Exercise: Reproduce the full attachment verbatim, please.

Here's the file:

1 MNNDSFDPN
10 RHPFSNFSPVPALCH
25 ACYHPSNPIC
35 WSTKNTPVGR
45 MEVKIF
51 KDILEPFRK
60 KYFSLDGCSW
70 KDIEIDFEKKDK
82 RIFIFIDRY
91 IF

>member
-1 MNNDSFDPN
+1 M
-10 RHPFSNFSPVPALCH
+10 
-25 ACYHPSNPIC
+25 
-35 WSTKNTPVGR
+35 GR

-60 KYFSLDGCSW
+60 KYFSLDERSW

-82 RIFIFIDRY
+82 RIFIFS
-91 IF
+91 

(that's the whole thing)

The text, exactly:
1 MNNDSFDPN
10 RHPFSNFSPVPALCH
25 ACYHPSNPIC
35 WSTKNTPVGR
45 MEVKIF
51 KDILEPFRK
60 KYFSLDGCSW
70 KDIEIDFEKKDK
82 RIFIFIDRY
91 IF

>member
-1 MNNDSFDPN
+1 M
-10 RHPFSNFSPVPALCH
+10 
-25 ACYHPSNPIC
+25 
-35 WSTKNTPVGR
+35 GR

-60 KYFSLDGCSW
+60 KYFSLDERSW

-82 RIFIFIDRY
+82 RIFIFS
-91 IF
+91 